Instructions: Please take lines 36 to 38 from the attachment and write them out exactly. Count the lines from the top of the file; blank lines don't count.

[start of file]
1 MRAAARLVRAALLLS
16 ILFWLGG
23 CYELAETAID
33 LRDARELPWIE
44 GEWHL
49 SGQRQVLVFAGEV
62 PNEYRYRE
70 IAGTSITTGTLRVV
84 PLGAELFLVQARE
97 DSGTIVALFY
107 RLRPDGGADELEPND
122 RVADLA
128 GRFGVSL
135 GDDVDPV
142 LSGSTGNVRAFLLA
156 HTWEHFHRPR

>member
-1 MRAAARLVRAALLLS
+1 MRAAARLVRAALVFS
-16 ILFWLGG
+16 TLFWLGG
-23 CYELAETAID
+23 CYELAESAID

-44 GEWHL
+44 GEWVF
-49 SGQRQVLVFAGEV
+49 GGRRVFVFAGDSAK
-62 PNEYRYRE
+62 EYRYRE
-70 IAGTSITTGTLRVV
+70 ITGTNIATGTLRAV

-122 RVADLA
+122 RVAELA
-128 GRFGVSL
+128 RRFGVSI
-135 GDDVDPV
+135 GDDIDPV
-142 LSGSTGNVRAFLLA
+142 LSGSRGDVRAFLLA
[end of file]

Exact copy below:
-135 GDDVDPV
+135 GDDIDPV
-142 LSGSTGNVRAFLLA